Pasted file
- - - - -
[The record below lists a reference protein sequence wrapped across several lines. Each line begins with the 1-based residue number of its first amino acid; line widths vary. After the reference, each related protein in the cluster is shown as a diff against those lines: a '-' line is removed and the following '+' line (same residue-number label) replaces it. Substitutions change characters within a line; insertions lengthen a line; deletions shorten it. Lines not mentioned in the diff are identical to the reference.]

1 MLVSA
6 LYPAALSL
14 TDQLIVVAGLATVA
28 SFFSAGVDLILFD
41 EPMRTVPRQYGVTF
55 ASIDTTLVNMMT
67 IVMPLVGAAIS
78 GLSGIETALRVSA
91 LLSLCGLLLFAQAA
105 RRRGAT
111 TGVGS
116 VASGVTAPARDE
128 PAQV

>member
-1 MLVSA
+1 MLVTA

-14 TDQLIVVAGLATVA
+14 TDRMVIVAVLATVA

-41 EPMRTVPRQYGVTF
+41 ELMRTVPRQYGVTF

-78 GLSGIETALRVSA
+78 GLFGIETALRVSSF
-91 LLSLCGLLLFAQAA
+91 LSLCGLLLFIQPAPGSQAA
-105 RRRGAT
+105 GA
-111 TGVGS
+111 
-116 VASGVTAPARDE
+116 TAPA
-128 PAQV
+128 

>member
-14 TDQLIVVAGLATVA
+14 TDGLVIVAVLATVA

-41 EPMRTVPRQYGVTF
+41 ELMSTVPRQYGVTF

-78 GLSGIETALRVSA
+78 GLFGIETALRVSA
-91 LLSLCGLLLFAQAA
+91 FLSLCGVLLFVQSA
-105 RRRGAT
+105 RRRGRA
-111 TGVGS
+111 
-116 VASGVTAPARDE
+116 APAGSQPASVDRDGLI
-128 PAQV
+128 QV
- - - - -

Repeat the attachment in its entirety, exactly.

[The record below lists a reference protein sequence wrapped across several lines. Each line begins with the 1-based residue number of its first amino acid; line widths vary. After the reference, each related protein in the cluster is shown as a diff against those lines: a '-' line is removed and the following '+' line (same residue-number label) replaces it. Substitutions change characters within a line; insertions lengthen a line; deletions shorten it. Lines not mentioned in the diff are identical to the reference.]

1 MLVSA
6 LYPAALSL
14 TDQLIVVAGLATVA
28 SFFSAGVDLILFD
41 EPMRTVPRQYGVTF
55 ASIDTTLVNMMT
67 IVMPLVGAAIS
78 GLSGIETALRVSA
91 LLSLCGLLLFAQAA
105 RRRGAT
111 TGVGS
116 VASGVTAPARDE
128 PAQV

>member
-1 MLVSA
+1 MLVTA

-14 TDQLIVVAGLATVA
+14 TDRMVIVAVLATVA

-41 EPMRTVPRQYGVTF
+41 ELMRTVPRQYGVTF

-78 GLSGIETALRVSA
+78 GLFGIETALRVSSF
-91 LLSLCGLLLFAQAA
+91 LSLCGLLLFIQPAPGSQAA
-105 RRRGAT
+105 GA
-111 TGVGS
+111 
-116 VASGVTAPARDE
+116 TAPA
-128 PAQV
+128 

>member
-14 TDQLIVVAGLATVA
+14 TDGLVIVAVLATVA

-41 EPMRTVPRQYGVTF
+41 ELMSTVPRQYGVTF

-78 GLSGIETALRVSA
+78 GLFGIETALRVSA
-91 LLSLCGLLLFAQAA
+91 FLSLCGVLLFVQSA
-105 RRRGAT
+105 RRRGRA
-111 TGVGS
+111 
-116 VASGVTAPARDE
+116 APAGSQPASVDRDGLI
-128 PAQV
+128 QV